Title: Who Makes Nitrite In The Primary Nitrite Maximum?: Investigating Nitrite In The Upper Ocean Using Stable Isotopes
Authors: Isabelle Pilson, Nicole Travis, Dr. Karen Casciotti, and the Casciotti Lab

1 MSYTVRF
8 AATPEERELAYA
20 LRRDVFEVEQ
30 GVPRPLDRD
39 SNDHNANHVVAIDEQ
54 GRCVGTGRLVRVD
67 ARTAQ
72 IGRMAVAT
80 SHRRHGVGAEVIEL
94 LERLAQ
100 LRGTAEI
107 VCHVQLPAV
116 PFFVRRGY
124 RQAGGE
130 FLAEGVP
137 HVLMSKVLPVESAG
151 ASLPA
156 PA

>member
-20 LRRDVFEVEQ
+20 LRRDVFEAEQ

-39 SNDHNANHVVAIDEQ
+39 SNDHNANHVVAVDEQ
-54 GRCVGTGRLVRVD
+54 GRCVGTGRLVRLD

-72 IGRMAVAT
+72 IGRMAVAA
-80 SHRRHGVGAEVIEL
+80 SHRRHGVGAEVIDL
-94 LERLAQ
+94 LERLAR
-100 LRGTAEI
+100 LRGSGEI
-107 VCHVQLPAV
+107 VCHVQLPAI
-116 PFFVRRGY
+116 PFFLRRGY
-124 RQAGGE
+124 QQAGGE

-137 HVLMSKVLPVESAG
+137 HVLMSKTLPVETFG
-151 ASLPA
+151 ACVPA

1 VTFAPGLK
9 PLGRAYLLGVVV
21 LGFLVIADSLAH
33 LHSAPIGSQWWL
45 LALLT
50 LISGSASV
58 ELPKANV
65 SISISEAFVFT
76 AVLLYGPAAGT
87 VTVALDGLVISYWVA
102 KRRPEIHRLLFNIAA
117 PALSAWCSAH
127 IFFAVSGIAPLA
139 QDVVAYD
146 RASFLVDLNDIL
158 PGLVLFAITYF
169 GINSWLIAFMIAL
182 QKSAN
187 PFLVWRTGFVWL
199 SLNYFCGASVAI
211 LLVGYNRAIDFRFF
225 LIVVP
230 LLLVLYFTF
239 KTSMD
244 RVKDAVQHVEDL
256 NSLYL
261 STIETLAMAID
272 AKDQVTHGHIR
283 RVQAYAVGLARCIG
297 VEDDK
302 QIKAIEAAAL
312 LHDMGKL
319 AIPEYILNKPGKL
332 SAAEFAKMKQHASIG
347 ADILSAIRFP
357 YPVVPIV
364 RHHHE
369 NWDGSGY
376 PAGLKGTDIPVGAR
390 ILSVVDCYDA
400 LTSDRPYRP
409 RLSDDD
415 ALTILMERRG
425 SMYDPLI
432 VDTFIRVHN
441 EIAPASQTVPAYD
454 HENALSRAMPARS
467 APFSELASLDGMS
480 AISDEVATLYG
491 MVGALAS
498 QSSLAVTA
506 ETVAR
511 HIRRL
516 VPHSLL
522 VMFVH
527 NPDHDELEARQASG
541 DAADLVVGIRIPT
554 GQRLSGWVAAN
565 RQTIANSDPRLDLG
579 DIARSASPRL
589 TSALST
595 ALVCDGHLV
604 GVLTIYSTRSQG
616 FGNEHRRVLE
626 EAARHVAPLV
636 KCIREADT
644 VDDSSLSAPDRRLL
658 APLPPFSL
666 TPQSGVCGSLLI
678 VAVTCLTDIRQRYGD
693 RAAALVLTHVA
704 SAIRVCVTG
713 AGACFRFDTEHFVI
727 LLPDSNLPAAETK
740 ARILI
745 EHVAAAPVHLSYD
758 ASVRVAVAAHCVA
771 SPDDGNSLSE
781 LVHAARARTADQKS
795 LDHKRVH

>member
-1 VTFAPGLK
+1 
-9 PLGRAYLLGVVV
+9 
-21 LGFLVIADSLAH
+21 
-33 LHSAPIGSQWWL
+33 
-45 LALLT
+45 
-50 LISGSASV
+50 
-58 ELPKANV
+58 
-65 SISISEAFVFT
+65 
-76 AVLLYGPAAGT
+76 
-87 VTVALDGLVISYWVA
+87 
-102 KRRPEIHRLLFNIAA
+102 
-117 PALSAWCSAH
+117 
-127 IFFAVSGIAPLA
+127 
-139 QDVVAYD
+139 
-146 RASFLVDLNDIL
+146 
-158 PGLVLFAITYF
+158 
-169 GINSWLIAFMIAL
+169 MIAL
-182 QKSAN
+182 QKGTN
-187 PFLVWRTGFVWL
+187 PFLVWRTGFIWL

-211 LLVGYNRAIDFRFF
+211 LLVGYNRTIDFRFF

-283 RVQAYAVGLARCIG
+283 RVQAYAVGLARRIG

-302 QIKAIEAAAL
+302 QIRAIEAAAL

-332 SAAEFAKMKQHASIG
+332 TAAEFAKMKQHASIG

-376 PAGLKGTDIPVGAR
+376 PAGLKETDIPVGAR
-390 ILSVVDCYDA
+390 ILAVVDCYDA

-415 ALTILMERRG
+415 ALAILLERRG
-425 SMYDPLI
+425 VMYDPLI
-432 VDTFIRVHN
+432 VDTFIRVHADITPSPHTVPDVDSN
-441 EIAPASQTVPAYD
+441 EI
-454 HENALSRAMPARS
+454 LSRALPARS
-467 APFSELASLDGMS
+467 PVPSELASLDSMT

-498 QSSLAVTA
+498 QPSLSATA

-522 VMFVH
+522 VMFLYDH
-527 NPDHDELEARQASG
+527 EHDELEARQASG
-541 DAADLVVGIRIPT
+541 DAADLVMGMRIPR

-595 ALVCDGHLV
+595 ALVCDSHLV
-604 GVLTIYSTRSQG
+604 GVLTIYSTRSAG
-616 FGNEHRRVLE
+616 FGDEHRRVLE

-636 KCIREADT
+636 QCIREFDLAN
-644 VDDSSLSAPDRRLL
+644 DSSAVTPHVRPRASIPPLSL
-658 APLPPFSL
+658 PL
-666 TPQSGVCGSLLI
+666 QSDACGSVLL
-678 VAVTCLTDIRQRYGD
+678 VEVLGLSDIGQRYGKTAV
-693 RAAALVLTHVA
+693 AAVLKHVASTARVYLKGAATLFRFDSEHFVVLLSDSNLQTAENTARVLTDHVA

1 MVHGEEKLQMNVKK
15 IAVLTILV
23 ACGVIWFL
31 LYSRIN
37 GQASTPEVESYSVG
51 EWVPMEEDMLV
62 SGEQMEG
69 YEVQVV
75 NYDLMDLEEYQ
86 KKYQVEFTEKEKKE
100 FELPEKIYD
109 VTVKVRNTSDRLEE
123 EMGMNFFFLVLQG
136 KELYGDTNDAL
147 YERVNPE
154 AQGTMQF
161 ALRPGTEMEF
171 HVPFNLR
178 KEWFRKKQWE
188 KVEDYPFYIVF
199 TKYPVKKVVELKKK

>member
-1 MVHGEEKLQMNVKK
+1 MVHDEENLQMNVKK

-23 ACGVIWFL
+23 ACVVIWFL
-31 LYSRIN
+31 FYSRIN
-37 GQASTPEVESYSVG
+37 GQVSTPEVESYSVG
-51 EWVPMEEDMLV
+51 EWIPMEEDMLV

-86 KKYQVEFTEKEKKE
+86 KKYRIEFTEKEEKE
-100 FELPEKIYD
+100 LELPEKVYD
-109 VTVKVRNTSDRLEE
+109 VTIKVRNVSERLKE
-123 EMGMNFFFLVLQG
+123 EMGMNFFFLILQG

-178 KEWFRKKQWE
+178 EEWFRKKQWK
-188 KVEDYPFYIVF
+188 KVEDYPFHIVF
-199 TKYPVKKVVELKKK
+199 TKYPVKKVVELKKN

The Primary Nitrite Maximum, or PNM, represents a thin layer at the base of the ocean’s euphotic zone where nitrite (NO2-) concentrations rise to detectable levels, creating a ubiquitous spike. Despite having documented the feature in marine profiles around the globe, oceanographers do not yet understand the biological processes and environmental influences that create and control it. The purpose of this research project is two-fold: to clarify the relative contribution of phytoplankton and microbial nitrifiers to NO2- production and consumption in the PNM as well as determine the impact of key environmental factors on NO2- release. To do so, the researchers first manipulated light and nitrate levels of ocean water samples from the Primary Nitrite Maximum at two sites in the Eastern Tropical North Pacific (ETNP). The concentrations of nitrate (NO3-) and nitrite were measured over time. Then, using the denitrifier method and a mass spectrometer, the experimenters obtained stable N and O isotope data. Through the lens of microbial isotope fractionation, laboratory isotopic values provide insight into the biological sources of the marine N compounds. Finally, the research group developed an Excel model based on first-order rate constants and Rayleigh isotope fractionation to simulate marine nitrogen processing in the PNM and further interpret the experimental results. Side-by-side analysis of measured and modeled concentrations and isotope values highlights the complex nature of the Primary Nitrite Maximum. With initial parameters matching each condition, the model largely predicted nitrate levels and isotope readings over time across both ETNP locations. Additionally, in high light situations, it trended with or fit all real measurements – concentrations and ẟ15N values of NO3- and NO2-. However, in low light and dark conditions, the model failed to coincide with experimental measurements of nitrite – [NO2-] and ẟ15N -NO2-. The results suggest that NO3- cycling at all irradiances and overall nitrogen cycling in high light can be explained with rate constants and substrate concentrations. Yet, diminishing light levels significantly impact nitrite processing, particularly that of NO2-. In the future, a light parameter will be added to the model to adjust the rates of both phytoplankton and nitrifier nitrite metabolics. Such a change would account for potential increased NO2- release by phytoplankton and light inhibition of nitrifiers as irradiance decreases. Additional replications of the field manipulations will also amplify the dataset, leading to a more robust model and complete understanding of the PNM. Knowledge of this kind promises to shed light on the ecological function of the PNM as well as its potential link to climate change and natural production of the potent greenhouse gas, nitrous oxide (N2O).